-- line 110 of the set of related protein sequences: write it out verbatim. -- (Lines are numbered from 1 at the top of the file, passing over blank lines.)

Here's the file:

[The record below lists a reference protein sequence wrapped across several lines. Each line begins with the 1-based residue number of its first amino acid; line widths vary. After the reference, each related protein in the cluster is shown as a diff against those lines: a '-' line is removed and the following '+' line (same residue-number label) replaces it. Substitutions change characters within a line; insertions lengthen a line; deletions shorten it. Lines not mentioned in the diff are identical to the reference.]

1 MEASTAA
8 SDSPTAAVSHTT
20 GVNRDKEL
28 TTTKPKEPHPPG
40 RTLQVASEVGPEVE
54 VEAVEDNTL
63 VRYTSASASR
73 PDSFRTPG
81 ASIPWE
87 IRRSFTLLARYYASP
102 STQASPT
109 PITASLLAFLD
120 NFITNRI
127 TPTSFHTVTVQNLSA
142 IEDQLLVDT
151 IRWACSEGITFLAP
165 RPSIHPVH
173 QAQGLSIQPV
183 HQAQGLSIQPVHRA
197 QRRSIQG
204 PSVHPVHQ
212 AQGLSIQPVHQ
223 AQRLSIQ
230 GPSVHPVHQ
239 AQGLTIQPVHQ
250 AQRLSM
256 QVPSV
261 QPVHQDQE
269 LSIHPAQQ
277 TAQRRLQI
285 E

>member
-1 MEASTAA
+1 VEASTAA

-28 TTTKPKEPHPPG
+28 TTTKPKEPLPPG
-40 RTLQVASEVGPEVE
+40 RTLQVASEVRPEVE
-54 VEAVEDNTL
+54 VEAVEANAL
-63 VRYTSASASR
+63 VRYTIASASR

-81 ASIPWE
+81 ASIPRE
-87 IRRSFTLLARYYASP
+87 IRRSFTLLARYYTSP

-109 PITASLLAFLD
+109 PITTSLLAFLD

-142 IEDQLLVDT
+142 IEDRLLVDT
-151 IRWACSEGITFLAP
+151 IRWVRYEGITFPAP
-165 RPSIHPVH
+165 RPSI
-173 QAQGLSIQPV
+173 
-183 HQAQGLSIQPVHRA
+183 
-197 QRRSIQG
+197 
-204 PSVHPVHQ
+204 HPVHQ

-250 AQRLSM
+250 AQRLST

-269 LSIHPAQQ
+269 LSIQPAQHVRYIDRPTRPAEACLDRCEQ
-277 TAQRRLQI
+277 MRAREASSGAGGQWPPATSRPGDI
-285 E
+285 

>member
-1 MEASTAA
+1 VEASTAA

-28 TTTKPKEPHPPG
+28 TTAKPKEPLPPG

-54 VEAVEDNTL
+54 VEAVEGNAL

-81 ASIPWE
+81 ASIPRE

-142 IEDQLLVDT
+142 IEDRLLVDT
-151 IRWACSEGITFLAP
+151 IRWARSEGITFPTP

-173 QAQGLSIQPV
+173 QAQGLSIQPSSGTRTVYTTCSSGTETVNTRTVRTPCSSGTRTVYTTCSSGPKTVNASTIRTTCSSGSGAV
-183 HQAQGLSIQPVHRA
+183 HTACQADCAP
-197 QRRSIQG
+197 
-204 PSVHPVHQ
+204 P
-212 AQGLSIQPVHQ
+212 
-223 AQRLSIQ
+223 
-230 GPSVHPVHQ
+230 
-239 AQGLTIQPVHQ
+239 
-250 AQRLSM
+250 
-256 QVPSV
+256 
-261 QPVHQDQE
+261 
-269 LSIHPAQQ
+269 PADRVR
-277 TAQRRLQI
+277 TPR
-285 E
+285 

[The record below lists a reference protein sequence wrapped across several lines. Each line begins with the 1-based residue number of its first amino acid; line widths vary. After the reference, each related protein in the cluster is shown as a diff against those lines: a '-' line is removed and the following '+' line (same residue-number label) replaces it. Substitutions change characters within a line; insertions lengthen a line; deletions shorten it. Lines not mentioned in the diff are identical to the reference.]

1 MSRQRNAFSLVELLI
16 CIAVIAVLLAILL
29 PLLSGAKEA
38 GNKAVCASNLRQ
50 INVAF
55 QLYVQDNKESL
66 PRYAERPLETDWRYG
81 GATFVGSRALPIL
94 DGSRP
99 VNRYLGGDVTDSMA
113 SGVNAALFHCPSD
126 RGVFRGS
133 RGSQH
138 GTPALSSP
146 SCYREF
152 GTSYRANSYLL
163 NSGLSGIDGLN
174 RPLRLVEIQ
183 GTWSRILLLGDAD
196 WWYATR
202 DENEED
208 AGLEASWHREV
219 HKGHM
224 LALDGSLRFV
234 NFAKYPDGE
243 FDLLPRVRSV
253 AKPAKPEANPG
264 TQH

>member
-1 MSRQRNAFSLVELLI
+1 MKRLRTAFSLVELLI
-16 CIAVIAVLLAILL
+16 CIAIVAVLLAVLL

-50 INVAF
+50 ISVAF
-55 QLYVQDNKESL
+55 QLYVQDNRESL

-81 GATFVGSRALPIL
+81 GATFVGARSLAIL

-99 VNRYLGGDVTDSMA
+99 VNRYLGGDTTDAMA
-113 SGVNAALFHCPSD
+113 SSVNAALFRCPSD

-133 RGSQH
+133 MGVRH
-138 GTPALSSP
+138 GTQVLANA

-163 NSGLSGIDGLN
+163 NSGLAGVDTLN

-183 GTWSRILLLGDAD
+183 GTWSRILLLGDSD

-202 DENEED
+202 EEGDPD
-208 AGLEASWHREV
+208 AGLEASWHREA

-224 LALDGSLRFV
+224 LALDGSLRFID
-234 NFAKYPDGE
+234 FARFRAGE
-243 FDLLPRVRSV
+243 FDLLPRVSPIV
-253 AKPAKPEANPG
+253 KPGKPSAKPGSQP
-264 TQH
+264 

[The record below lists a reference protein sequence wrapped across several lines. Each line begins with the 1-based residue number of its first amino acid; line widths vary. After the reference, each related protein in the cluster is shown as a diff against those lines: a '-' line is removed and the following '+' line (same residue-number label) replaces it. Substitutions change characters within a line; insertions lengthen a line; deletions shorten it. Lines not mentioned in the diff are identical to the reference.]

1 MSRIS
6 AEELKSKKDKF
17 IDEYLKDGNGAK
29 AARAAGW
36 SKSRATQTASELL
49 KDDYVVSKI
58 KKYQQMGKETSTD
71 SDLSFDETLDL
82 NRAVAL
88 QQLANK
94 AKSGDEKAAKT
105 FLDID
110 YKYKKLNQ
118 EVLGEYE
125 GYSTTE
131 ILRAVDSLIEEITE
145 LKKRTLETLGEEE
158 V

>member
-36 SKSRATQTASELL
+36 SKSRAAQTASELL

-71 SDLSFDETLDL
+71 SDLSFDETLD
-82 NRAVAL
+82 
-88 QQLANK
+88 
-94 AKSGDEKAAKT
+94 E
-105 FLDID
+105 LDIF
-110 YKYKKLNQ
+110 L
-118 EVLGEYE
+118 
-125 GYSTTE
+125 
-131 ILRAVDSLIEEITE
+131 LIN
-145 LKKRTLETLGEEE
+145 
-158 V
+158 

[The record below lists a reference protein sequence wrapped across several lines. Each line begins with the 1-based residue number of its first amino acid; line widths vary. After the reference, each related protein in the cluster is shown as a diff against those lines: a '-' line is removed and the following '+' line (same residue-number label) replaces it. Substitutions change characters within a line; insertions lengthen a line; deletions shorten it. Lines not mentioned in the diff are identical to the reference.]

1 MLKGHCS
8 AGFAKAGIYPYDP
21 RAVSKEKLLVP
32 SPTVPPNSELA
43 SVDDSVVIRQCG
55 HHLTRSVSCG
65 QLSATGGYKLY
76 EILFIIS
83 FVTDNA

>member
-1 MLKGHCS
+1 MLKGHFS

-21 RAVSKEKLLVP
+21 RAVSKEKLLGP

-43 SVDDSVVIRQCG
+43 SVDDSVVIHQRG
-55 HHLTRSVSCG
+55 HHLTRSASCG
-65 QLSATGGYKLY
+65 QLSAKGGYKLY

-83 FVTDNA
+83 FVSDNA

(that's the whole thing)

+277 TPR